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# Bibliography

Lowell Lectures. 1903. Sixth Lecture. Probability

## Htabs

Type:

Manuscript

Title:

Lowell Lectures. 1903. Sixth Lecture. Probability

Id:

MS [R] 472

Year:

1903

Description:

**Robin Catalogue:**

A. MS., 2 notebooks, G-1903-2a, pp. 2-130.

Published, in part, as 6.88-97 (pp. 8-62). Omitted: the relationship between logic and mathematics; independence of logic from metaphysics but not vice versa (pp. 2-7). Doctrine of chances: reference of the word “chance,” in all its meanings, to variety; chance not a matter of ignorance but of the immense diversity of the universe; the tendency of this diversity to grow into uniformities; the conception of the “long run”; mathematical theory of probabilities; probability as requiring some objective meaning; CSP’s advice to stop talking of probabilities in connection with the doctrine of chances and to talk instead of ratios of frequency; the difficulty most people have of understanding why it is not logically impossible that an event whose probability is zero should nevertheless occur; and, finally, Hume on miracles (pp. 62-130).

Keywords:

Metaphysics, Logic, Chance, Uniformity, Variety, Necessitarianism, Simon Newcomb, Law of Nature, Law, Evolution, St. Augustine, Boëthius, Cause, Fact, Aristotle, Hobbes, Leibniz, Kant, Existence, Duns Scotus, Thomas Reid, Past, Future, Time, Habit, Ignorance, Insurance, Diversity, Doctrine of Chances, Long Run, Denumeral Collection, Probability, Gregor Mendel, Pierre Simon Laplace, Ratio of Frequency, Hume, Miracle

Published in:

Language:

English

Peirce, C. S. (1903).

*Lowell Lectures. 1903. Sixth Lecture. Probability*. MS [R] 472.The entry in BibTeX format.

author = "Charles S. Peirce",

title = "{Lowell Lectures. 1903. Sixth Lecture. Probability. MS [R] 472}",

year = 1903,

abstract = "{Robin Catalogue: A. MS., 2 notebooks, G-1903-2a, pp. 2-130. Published, in part, as 6.88-97 (pp. 8-62). Omitted: the relationship between logic and mathematics; independence of logic from metaphysics but not vice versa (pp. 2-7). Doctrine of chances: reference of the word “chance,” in all its meanings, to variety; chance not a matter of ignorance but of the immense diversity of the universe; the tendency of this diversity to grow into uniformities; the conception of the “long run”; mathematical theory of probabilities; probability as requiring some objective meaning; CSP’s advice to stop talking of probabilities in connection with the doctrine of chances and to talk instead of ratios of frequency; the difficulty most people have of understanding why it is not logically impossible that an event whose probability is zero should nevertheless occur; and, finally, Hume on miracles (pp. 62-130). }",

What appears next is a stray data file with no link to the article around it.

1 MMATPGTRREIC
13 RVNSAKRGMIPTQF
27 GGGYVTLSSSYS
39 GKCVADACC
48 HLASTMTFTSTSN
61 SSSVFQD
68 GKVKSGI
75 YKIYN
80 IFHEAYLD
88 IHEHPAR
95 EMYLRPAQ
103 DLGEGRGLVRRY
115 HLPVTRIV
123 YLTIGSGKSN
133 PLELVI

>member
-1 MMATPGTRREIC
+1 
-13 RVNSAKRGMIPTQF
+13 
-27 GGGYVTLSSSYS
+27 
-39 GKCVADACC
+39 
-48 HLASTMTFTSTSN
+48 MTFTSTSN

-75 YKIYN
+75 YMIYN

keywords = "Metaphysics, Logic, Chance, Uniformity, Variety, Necessitarianism, Simon Newcomb, Law of Nature, Law, Evolution, St. Augustine, Boëthius, Cause, Fact, Aristotle, Hobbes, Leibniz, Kant, Existence, Duns Scotus, Thomas Reid, Past, Future, Time, Habit, Ignorance, Insurance, Diversity, Doctrine of Chances, Long Run, Denumeral Collection, Probability, Gregor Mendel, Pierre Simon Laplace, Ratio of Frequency, Hume, Miracle",

language = "English",

note = "From the Commens Bibliography | \url{http://www.commens.org/bibliography/manuscript/peirce-charles-s-1903-lowell-lectures-1903-sixth-lecture-probability-ms-r}"

}

title = "{Lowell Lectures. 1903. Sixth Lecture. Probability. MS [R] 472}",

year = 1903,

abstract = "{Robin Catalogue: A. MS., 2 notebooks, G-1903-2a, pp. 2-130. Published, in part, as 6.88-97 (pp. 8-62). Omitted: the relationship between logic and mathematics; independence of logic from metaphysics but not vice versa (pp. 2-7). Doctrine of chances: reference of the word “chance,” in all its meanings, to variety; chance not a matter of ignorance but of the immense diversity of the universe; the tendency of this diversity to grow into uniformities; the conception of the “long run”; mathematical theory of probabilities; probability as requiring some objective meaning; CSP’s advice to stop talking of probabilities in connection with the doctrine of chances and to talk instead of ratios of frequency; the difficulty most people have of understanding why it is not logically impossible that an event whose probability is zero should nevertheless occur; and, finally, Hume on miracles (pp. 62-130). }",

keywords = "Metaphysics, Logic, Chance, Uniformity, Variety, Necessitarianism, Simon Newcomb, Law of Nature, Law, Evolution, St. Augustine, Boëthius, Cause, Fact, Aristotle, Hobbes, Leibniz, Kant, Existence, Duns Scotus, Thomas Reid, Past, Future, Time, Habit, Ignorance, Insurance, Diversity, Doctrine of Chances, Long Run, Denumeral Collection, Probability, Gregor Mendel, Pierre Simon Laplace, Ratio of Frequency, Hume, Miracle",

language = "English",

note = "From the Commens Bibliography | \url{http://www.commens.org/bibliography/manuscript/peirce-charles-s-1903-lowell-lectures-1903-sixth-lecture-probability-ms-r}"

}

Commens Dictionary entries from ‘Lowell Lectures. 1903. Sixth Lecture. Probability’

1903 | CP 6.90
[Here] you have the three commonest forms of necessitarianism. |